Pet owners beware.
The FDA announced today there are more food your pets cannot eat, and the original recall is being expanded.
Is there anything left on the shelves that is safe for our animals?
Today, Sunshine Mills added its dog biscuits to the list of recalled pet foods.
Menu foods, which originally recalled 60 million containers,is widening the dates during which its brands may have been contaminated.
The FDA believes as of today, no more pet food, and no human food is at risk. Dr. Stephen Sundloff of the FDA Center for Veterinary Medicine says, "My recommendation to consumers is, barring unforseen new info, we should Have it all wrapped up."
The FDA says it is traced the contamination to a Chinese importer of wheat gluten.
The agency found that product contaminated with melamine, used in fertilizer and plastics, never in food.
In animals, melamine can cause kidney failure.
At least 14 pets have died. "This is a big food scare for pets and their owners," explains Wayne Pacelle, representative of the Humane Society of the United States.
Some members of congress want hearings to hold the FDA
responsible for not keeping a better eye on the pet food industry.
In a letter to the FDA, two senators claim the agency has never inspected the plant identified as the source of the contamination. "The FDA is in flagrant violation of the trust of the american people, which expects the FDA to assure that pet food is safe," Bruce Friedrich of PETA explains.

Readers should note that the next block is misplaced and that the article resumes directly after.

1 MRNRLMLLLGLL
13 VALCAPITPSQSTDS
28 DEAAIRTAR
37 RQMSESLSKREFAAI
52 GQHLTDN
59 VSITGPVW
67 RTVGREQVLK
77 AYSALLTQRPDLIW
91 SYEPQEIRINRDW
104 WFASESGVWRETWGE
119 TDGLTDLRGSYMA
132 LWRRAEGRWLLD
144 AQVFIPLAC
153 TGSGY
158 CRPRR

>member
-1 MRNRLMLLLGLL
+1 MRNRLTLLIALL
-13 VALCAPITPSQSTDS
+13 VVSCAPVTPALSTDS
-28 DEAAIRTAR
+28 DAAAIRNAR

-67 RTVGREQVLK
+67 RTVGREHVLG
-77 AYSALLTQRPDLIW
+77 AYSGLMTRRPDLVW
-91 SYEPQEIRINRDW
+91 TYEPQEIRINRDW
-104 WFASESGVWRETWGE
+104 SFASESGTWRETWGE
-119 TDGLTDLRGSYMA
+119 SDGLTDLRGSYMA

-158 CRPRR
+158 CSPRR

Menu Foods has received more than 300,000 complaints about tainted pet food.
The FDA has received about 12,000, twice as many as it normally receives in a year.
The agency emphasizes, the brands involved in these recalls represent only a fraction, just 1% of the pet food on the market.
The pet food recall now includes Menu Foods with a November 8th, 2006 product date.
The FDA says the company started getting complaints February 20th.
It was almost a month later, March 15th, before its products were recalled.
There has been no explanation for why it took so long to get those items off store shelves.